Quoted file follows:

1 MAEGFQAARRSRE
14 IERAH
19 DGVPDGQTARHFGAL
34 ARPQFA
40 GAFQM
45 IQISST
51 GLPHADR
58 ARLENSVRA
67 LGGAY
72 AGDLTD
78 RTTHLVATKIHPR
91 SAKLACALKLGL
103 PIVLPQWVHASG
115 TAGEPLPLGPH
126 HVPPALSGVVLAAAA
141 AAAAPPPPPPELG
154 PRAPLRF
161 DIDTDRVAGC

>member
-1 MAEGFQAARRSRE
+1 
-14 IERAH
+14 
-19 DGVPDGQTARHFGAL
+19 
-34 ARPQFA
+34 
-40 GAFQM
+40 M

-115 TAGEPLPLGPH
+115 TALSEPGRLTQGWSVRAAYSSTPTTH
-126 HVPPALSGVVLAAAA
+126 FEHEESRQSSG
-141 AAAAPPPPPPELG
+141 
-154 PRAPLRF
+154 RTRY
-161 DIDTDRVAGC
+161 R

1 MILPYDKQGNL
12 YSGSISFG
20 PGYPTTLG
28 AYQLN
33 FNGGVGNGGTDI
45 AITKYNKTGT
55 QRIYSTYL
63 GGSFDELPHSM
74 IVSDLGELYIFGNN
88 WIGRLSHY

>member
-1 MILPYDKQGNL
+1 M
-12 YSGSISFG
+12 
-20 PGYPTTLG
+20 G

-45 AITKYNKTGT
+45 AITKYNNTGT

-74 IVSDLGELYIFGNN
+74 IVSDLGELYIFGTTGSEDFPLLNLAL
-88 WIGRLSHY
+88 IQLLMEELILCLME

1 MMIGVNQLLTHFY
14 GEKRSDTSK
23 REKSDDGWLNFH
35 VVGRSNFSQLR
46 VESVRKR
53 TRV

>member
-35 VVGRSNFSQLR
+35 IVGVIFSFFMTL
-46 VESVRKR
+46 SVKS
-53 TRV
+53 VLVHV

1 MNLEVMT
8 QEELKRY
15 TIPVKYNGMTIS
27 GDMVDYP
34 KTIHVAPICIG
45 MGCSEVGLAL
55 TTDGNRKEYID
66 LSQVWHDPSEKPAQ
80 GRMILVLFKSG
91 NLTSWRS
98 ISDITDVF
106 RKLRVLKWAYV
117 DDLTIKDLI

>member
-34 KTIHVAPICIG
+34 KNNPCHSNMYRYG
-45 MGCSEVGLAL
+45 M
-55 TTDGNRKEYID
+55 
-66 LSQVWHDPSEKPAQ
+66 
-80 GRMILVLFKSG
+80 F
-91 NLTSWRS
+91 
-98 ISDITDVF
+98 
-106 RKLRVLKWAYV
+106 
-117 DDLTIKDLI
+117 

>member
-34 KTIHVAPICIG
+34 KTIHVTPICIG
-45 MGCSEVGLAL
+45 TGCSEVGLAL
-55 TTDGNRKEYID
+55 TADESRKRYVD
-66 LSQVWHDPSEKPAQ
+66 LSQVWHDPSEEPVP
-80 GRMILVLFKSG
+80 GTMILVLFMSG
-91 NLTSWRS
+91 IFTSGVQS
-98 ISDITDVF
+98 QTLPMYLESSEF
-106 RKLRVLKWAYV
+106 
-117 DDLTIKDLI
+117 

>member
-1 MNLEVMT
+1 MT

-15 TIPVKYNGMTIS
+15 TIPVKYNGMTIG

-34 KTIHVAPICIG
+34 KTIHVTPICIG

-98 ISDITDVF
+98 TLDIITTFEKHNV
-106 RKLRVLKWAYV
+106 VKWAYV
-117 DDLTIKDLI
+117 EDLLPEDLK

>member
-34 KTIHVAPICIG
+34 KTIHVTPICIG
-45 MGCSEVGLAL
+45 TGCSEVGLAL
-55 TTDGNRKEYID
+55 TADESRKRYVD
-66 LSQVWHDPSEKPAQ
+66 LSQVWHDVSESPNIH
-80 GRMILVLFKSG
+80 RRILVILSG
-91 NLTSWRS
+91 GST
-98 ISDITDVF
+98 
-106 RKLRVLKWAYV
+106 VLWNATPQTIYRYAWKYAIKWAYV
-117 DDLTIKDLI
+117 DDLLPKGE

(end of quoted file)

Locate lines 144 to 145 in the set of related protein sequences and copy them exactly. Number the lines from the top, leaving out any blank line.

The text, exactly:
+45 TGCSEVGLAL
-55 TTDGNRKEYID